We considered drinking water from the Columbia River as a potential source of radiation exposure. However, decades of tests at the Richland drinking water intake have found concentrations of radionuclides are indistinguishable from background. Furthermore, our investigation revealed none of the women with neural tube defect-affected pregnancies lived in residences served by water systems that get their water from the Columbia River.

There have been periodic radiation releases from the Hanford site, but the vast majority have gone into the ground on the site itself, and to a lesser degree into the Columbia River. Most of the releases to the river happened decades ago, and radioactive contaminants have long since been diluted, flowed downstream into the ocean or are trapped in sediment behind the dams on the Columbia River. Some of the releases to the ground have migrated into groundwater beneath Hanford, and are slowly leaking into the river, but as noted above, tests find river concentrations are diluted quickly and are indistinguishable from background at Richland drinking water intake. Most of the releases into air also happened decades ago. While substantial quantities of radioactivity were released, most involved very short lived radionuclides, which have long since decayed away.

The women with neural tube affected pregnancies lived throughout the three-county area and the distribution of cases is similar to the population distribution. There were more cases in the population centers (city of Yakima, lower Yakima Valley and the Tri-Cities area of Richland, Kennewick and Pasco). Residences in the city of Yakima and the lower Yakima Valley are generally upwind of the prevailing southwest to northeast winds around the Hanford site. The results of decades of environmental sampling together with the investigation of drinking water sources do not identify a common source of exposure to radiation from Hanford. For this reason, we conclude that it is unlikely that Hanford radiation exposures explain the overall increase in the neural tube defect rate in this area.

Could these cases be caused by exposure to pesticides?

Pesticide exposure is difficult to determine because of the vast number of pesticide products and the difficulty of learning whether people were exposed. We considered three different approaches to look at pesticide exposure. We explored regional exposure to pesticides known to be associated with neural tube defects, the residential proximity of the women with impacted pregnancies to agricultural areas, and parental occupation. We did not find a higher potential for pesticide exposure among women with affected pregnancies compared to other pregnancies in the three-county area. We did not find evidence for higher exposure to pesticides associated with neural tube defects. We did not find mothers of affected pregnancies lived closer to agricultural fields than mothers of unaffected pregnancies, and we did not find that mothers or fathers of neural tube defect affected pregnancies were more likely to have an occupation associated with pesticide use. We also saw no seasonality among the anencephaly-affected pregnancies. Nonetheless, we cannot rule out the possibility that pesticide use might be contributing to the increase in anencephaly-affected pregnancies in the three-county area, because we were not able to examine all possible types and sources of pesticide exposure.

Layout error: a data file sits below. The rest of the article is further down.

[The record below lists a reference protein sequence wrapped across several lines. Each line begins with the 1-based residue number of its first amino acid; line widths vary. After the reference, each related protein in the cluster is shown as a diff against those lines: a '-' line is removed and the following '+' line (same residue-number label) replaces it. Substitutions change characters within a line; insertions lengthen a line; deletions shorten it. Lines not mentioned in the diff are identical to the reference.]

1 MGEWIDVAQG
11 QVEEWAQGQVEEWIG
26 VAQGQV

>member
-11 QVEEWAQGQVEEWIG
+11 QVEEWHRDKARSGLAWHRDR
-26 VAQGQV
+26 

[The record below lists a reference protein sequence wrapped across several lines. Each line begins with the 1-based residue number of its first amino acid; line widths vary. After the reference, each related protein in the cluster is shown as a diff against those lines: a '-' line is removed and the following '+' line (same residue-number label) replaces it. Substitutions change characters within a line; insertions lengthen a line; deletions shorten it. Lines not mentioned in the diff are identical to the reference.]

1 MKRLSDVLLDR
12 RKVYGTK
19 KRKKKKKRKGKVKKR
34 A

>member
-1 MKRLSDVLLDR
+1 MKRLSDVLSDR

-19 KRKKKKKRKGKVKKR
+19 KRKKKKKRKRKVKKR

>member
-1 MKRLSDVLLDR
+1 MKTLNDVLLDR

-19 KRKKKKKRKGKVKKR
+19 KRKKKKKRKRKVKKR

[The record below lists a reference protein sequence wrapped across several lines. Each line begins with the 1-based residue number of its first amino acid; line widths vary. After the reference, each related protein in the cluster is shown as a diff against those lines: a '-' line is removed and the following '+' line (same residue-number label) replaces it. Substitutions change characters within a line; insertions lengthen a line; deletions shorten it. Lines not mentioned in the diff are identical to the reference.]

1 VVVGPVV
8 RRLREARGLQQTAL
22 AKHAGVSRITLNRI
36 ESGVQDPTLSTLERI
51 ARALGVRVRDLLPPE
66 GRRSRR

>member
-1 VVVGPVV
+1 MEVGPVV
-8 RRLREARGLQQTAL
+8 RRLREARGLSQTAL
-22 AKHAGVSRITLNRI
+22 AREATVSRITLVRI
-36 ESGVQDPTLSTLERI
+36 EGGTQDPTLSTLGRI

Could these cases be caused by nitrates or bacteria in drinking water?

A possible link between anencephaly and bacterial or nitrate levels in drinking water is unlikely. We looked at the residential water source to see if the affected pregnancies were on public water systems or private wells. Most women with affected and unaffected pregnancies lived in homes served by large public water systems. We reviewed the nitrate levels in the public water systems serving the cases' homes during the investigation period. Nitrate levels in these public water systems did not exceed federal drinking water safety standards of 10 mg/L and only rarely exceeded 5mg/L. These public water systems are tested at least annually for nitrate and monthly for bacteria to ensure they remain within acceptable limits.